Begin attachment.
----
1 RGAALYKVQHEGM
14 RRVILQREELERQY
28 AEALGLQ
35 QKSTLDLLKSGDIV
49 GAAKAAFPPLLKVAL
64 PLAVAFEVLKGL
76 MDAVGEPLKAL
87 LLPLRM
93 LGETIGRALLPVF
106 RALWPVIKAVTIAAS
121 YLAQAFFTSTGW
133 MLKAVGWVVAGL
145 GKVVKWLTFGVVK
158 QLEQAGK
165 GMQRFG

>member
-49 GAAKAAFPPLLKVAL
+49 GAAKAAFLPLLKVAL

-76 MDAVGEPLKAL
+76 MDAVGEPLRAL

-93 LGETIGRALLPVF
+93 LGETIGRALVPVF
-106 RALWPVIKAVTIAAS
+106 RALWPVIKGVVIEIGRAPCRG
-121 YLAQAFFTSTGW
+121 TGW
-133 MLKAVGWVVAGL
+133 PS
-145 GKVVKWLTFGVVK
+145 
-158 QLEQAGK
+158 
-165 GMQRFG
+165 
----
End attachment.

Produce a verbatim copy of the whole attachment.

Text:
1 RGAALYKVQHEGM
14 RRVILQREELERQY
28 AEALGLQ
35 QKSTLDLLKSGDIV
49 GAAKAAFPPLLKVAL
64 PLAVAFEVLKGL
76 MDAVGEPLKAL
87 LLPLRM
93 LGETIGRALLPVF
106 RALWPVIKAVTIAAS
121 YLAQAFFTSTGW
133 MLKAVGWVVAGL
145 GKVVKWLTFGVVK
158 QLEQAGK
165 GMQRFG

>member
-49 GAAKAAFPPLLKVAL
+49 GAAKAAFLPLLKVAL

-76 MDAVGEPLKAL
+76 MDAVGEPLRAL

-93 LGETIGRALLPVF
+93 LGETIGRALVPVF
-106 RALWPVIKAVTIAAS
+106 RALWPVIKGVVIEIGRAPCRG
-121 YLAQAFFTSTGW
+121 TGW
-133 MLKAVGWVVAGL
+133 PS
-145 GKVVKWLTFGVVK
+145 
-158 QLEQAGK
+158 
-165 GMQRFG
+165 